Typically, if voters are hearing from President Trump late at night, it’s because he is either calling into Sean Hannity’s Fox News show, or standing onstage at a rally in front of happy supporters.
But on Tuesday, Mr. Trump found himself in a less familiar forum: forced to answer simple questions from undecided voters at an ABC News town hall event. He didn’t have a roomful of reporters to turn into helpful foils, or a sea of red caps in front of him to draw energy from, but the town hall forum, filmed in Philadelphia earlier in the day and aired that night, provided a potential opportunity to project the image of a president willing to listen and connect with regular voters.
But Mr. Trump struggled to own “presidential.” When asked by one undecided voter if he would do anything different in terms of his behavior to create a more unified message if he won re-election, the president balked.
“I’m fighting a lot of forces,” he said. “Sometimes you don’t have time to be totally, as you would say, presidential. You have to get things done.”
At another point, when pressed on how the economic recovery appears to be benefiting wealthier Americans who invest in the stock market, the president made the tone-deaf claim that “stocks are owned by everybody.” About half of Americans own stocks, according to the CNN reporter and fact checker Daniel Dale.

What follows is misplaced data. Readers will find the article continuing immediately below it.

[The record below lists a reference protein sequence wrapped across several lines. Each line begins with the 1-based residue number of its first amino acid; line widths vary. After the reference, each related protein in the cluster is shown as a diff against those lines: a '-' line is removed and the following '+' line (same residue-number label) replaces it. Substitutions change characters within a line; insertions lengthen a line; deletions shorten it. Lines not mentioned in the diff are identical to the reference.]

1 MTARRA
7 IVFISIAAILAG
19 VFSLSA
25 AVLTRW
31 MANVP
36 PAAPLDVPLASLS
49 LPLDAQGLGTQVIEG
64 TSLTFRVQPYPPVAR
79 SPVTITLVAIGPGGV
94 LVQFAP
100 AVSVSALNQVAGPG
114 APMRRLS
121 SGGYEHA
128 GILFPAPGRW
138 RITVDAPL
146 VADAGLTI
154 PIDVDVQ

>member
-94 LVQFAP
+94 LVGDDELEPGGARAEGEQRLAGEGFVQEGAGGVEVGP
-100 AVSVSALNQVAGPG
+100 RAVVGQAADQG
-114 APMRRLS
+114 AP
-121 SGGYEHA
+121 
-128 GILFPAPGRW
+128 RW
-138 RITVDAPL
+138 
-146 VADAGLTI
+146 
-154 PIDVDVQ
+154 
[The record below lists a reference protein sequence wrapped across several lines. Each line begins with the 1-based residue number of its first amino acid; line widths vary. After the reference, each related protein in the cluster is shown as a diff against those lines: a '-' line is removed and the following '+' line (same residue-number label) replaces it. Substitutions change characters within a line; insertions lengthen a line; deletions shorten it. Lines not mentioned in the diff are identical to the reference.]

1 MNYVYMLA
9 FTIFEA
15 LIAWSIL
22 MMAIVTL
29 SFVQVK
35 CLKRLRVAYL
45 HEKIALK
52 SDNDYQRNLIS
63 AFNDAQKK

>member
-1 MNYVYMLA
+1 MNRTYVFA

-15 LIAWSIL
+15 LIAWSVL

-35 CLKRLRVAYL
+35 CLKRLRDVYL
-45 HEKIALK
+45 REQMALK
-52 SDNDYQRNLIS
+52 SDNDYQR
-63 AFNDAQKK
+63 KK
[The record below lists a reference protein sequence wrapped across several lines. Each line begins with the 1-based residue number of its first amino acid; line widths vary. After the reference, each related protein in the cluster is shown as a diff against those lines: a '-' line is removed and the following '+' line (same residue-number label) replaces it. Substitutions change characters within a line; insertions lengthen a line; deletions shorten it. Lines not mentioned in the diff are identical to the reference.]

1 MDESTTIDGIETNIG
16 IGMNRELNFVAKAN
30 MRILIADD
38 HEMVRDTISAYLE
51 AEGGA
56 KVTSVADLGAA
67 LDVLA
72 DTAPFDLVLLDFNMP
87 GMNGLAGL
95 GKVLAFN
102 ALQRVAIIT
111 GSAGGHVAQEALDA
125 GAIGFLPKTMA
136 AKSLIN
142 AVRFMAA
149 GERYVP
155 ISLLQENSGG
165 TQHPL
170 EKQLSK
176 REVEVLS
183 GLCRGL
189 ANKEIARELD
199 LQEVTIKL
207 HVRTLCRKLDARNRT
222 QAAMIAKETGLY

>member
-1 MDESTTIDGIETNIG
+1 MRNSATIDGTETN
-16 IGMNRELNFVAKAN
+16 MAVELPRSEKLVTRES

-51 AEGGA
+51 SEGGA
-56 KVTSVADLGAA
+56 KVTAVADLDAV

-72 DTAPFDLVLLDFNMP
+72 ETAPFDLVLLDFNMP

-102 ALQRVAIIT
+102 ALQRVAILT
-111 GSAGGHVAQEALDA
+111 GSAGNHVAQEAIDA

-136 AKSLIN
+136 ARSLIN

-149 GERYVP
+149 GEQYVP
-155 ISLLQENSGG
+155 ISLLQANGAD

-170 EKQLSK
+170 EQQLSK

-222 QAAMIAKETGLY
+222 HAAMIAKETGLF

His campaign strategist, Jason Miller, appeared to be doing rapid response online. “Anybody with retirements and pensions and 401k’s, absolutely,” he wrote on Twitter, trying to offer some context for the president’s statement.
Near the end of the night, Flora Cruceta, an immigrant from the Dominican Republic, broke down in tears as she tried to ask Mr. Trump about his immigration policy on behalf of her cancer-stricken mother, who she said died last month.
Mr. Trump remained quiet as Ms. Cruceta composed herself, saying, “Just take your time, it’s fine.”
He added, “The love that you have for your mother, I can see that, it’s hard.”
Then he appeared to conflate the personal story of Ms. Cruceta’s mother’s battle with cancer with the coronavirus. “So many people and they die alone — they die alone, because this is such a vicious thing,” he said. “And hopefully the vaccines are going to be very soon, hopefully.”
He also played down the restrictive immigration actions he has taken at the border.
“So we are doing something with immigration that I think is going to be very strong because we want people to come into our country, people like you and like your mother,” he said.
The president also said that a coronavirus vaccine could be ready in “several weeks,” despite warnings by his own medical experts that it will take much longer, and that the virus would go away even without a vaccine because “you’ll develop like a herd mentality.” He meant herd immunity, which public health officials have warned might not happen until 70 percent of the population has been exposed to the virus.
The Biden campaign released a statement Tuesday night attacking the president’s comments. “Trump just confirmed tonight, yet again, that even after eight months of letting the worst public health crisis in 100 years spiral out of control that not only does he not have a plan — he doesn’t have a clue,” the campaign said.
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